[Operator Instructions] Our first question today comes from Ron Josey with JMP Securities.

Ron Josey

Great, thanks for taking the question. Maybe two for Rob and one for Mike on just guidance, so Rob with the 60 million live views since April 1, I am wondering if you can impact those or talk a little bit more about those viewers, are they new to the platform? And are – how often are they coming back given the franchise’s that you have to offer with Music Lives On and everything else. So that’s question one on just the 60 million live views? How often are these users coming back in and are they new?

And then you mentioned also Rob international expansion with a partner. Can you just talk about maybe any insights on timing or how we might sort of understand the potential benefits of going international there so that’s two for Rob.

And then Mike just on guidance, very helpful for the details on the full year in 1Q. Can you just help us understand a little bit more on how you view advertising and sponsorship revenues sub revenue and then how React Present sort of is included in that and given PodcastOne is included in guidance any reason why that wouldn’t close? And then lastly, it looks like I’m sorry for the long question, but looks like adjusted operating loss is much lower in 1Q, but then I guess lost sort of gets higher if you will, as the year goes on to talk about why. And then any insights on why cash with restricted cash coming up. Long question but great to see the momentum here and hopefully you can help there? Thank you.

Rob Ellin

So lot of a lot of questions in one, I guess, I’ll start with the audience, right. So the audience and the mix of the audience is really unique and that because we continue to – as we talked about Ron from day one most of our traffic is going to come from the artists themselves. So because we call across all genres of music, right? We deal from Selena Gomez to the Rolling Stones during this quarter, right? You’re going to see traffic from many different demographics.

So it’s been staggering and the 60 million is exciting enough but the 5 billion effectively engagements which is kids hashtags and putting a LiveXLive video. Our brand is getting some real recognition. Our brand is getting out there, the inbound calls. As you know, we’ve been chopping wood and breaking bricks for the last four years. The inbounds are coming in and it’s really exciting to see the opportunities there. And I think you’re going to see more and more of those convert to free subscribers, paid subscribers.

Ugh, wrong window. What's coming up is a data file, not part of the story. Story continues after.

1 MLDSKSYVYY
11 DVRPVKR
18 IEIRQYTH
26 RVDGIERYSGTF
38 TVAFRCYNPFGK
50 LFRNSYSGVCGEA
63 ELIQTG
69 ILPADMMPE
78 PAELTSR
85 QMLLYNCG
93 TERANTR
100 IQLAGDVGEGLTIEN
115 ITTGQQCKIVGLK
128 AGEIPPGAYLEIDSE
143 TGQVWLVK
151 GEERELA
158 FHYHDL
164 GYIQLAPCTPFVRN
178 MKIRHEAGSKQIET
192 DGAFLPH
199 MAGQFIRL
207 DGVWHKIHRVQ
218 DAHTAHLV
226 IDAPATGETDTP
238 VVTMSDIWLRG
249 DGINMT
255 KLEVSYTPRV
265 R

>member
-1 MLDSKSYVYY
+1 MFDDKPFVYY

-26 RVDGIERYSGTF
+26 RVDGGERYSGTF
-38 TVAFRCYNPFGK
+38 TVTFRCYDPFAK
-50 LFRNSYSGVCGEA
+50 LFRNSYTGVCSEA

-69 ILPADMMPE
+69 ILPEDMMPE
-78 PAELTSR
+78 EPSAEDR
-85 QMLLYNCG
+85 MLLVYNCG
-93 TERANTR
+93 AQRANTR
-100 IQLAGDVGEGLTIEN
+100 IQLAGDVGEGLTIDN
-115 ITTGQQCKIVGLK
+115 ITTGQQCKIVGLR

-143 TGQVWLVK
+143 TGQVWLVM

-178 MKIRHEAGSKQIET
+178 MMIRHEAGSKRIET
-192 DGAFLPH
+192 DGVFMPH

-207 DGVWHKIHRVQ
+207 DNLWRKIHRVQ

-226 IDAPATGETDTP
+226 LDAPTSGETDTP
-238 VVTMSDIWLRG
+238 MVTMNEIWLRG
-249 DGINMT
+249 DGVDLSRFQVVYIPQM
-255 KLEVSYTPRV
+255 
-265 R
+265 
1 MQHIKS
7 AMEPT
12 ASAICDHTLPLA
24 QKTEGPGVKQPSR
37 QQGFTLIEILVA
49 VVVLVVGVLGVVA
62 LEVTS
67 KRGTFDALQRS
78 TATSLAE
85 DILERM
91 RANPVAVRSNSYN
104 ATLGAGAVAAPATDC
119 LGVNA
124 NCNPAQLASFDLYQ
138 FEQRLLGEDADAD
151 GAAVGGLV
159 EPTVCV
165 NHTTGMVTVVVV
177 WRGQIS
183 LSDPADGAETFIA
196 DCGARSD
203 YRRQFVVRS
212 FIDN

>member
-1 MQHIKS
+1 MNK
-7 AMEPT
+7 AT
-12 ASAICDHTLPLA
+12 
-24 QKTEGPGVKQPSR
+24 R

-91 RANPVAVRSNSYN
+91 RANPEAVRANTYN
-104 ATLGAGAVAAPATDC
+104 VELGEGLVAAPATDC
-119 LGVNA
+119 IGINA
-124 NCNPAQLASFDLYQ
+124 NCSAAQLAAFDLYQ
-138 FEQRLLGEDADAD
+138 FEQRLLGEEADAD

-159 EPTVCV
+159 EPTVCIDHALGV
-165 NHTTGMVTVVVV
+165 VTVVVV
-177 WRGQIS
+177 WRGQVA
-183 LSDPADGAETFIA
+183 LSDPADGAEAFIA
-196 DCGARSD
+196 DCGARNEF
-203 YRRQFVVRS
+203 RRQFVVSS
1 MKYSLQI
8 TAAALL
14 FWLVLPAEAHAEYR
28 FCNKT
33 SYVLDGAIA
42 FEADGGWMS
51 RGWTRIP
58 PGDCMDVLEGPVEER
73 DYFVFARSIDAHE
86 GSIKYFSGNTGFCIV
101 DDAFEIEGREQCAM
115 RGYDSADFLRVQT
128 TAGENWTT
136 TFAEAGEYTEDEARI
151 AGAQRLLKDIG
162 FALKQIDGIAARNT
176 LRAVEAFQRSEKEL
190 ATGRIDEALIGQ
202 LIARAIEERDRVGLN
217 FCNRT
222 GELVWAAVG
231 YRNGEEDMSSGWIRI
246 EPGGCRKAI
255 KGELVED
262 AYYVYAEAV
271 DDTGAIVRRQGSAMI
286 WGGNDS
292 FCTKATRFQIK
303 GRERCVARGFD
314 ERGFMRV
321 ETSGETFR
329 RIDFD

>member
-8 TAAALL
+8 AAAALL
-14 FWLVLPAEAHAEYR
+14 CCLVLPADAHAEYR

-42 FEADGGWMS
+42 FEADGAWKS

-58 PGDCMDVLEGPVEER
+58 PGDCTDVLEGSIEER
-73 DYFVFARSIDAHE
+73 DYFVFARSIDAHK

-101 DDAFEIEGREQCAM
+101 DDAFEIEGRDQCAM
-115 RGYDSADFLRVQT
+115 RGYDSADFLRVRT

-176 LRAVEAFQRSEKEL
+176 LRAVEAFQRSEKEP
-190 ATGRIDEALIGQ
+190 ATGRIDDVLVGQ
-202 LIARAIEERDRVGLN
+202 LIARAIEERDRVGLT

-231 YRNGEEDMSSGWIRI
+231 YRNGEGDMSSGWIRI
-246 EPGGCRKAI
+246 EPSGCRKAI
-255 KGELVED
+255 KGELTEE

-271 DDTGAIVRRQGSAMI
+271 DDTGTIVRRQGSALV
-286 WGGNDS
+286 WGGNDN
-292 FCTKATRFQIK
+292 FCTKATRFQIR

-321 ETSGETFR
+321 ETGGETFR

As I said, we sold 8,000 tickets in pay-per-view. We didn’t do any marketing in that. It was our first run of it. You’re going to see – you know going forward you’re going to see it on a weekly basis. You’re going to see us monetize that traffic now that’s coming in. So that side is really exciting.

On the podcast side, Norman may even jump in here in a minute. I think he was on a plane. So unfortunately I think his plane is late. He was trying to join here as well. The deal is closing imminently. The company’s already integrating, right. We’ve already done Adam Carolla, where we’ve taken Adam Corolla and we added his two favorite music stores.

So think of taking a podcast now turning into a vodcast, a podcast will be a radio show, a vodcast will be a TV show. And now just thinking like a variety show, you know like Jimmy Kimmel, Saturday and live, we’ve added, those elements to it that are really exciting and the sponsors are really excited about it. And I stick with your third one Ron, you have the third that was most important.

Ron Josey

No, you mentioned international I was curious how that does it, but then Mike, I want to make sure there’s time on just the guidance and unpacking that and just the cash?

Rob Ellin

It is a critical question on the international, what we told the street will have the licenses either by acquisition or internally. As you know, Jerry Gold and Mike Bebel have done these licenses many times. Right Mike and Napster and PressPlay Ronnie versus digital and Jerry was CFO, one of music. So we have the white people doing this. They’ve done it so many times, times I own [indiscernible] previously.

So this is an interesting time and intriguing time that we did say there will be an acquisition that is coming up very shortly right. And so one of those will give us those global licenses and Ron, I know where your head is going with that, we think there’s a massive opportunity that as you look at Spotify numbers and Netflix, all of our revenues today, from our subscription side coming to U.S. as we add those licenses as you know, those companies 50% of their revenue is coming overseas. So we think that’s a huge growth opportunity for the company very shortly.

Ron Josey

Great, thank you, Rob.

Mike Zemetra

So in terms of guidance and I wrote down your questions, I’m trying to go in order here. So you were asking a little bit for the mix is advertising subscription or React how do we think about that? I mean, what I previously said that 30% to 35% of our revenue will come from advertising. That’s going to be some combination of PodcastOne, the new sort of sponsorship that’s coming off our platform.

And there is some COVID impact in terms of our historical programmatic advertising. And so there will be a little bit of decline there. As far as React’s, I mean we’re – the government has basically shutdown live events. So our forecast doesn’t assume any live events are going to come to fruition this year. So in the event if that does open up, it’ll create some additional revenue opportunity, but at least for the foreseeable future in this fiscal year and we’ll see that happening.